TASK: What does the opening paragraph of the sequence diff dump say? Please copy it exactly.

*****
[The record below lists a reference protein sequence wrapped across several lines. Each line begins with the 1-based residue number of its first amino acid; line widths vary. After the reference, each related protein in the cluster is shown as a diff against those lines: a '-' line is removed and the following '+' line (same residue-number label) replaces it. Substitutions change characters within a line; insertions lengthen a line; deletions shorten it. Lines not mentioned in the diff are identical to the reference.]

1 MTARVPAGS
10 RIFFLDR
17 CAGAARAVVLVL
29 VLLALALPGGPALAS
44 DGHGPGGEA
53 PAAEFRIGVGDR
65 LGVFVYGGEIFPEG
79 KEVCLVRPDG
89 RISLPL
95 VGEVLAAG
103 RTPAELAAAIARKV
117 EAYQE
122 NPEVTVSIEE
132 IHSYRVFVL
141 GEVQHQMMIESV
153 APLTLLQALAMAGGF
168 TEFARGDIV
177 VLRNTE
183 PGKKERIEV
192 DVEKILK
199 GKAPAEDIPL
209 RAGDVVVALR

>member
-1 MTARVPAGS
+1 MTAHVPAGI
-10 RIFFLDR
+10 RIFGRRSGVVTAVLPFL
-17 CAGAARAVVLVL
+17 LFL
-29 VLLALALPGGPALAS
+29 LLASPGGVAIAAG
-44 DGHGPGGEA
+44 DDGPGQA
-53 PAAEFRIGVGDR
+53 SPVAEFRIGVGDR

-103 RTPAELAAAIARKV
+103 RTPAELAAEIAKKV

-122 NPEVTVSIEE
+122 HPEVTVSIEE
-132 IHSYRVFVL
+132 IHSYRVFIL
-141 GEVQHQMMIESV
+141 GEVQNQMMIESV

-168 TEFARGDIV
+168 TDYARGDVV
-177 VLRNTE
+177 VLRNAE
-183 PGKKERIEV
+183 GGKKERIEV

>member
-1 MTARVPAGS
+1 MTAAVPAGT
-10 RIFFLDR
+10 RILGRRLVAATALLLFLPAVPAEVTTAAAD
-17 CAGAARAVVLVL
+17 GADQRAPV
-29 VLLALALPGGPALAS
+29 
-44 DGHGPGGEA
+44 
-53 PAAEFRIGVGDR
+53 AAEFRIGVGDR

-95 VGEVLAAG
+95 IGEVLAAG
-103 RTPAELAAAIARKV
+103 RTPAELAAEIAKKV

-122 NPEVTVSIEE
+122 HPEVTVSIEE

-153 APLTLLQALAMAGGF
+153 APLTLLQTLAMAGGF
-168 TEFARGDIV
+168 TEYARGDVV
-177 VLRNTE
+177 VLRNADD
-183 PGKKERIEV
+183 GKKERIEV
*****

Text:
[The record below lists a reference protein sequence wrapped across several lines. Each line begins with the 1-based residue number of its first amino acid; line widths vary. After the reference, each related protein in the cluster is shown as a diff against those lines: a '-' line is removed and the following '+' line (same residue-number label) replaces it. Substitutions change characters within a line; insertions lengthen a line; deletions shorten it. Lines not mentioned in the diff are identical to the reference.]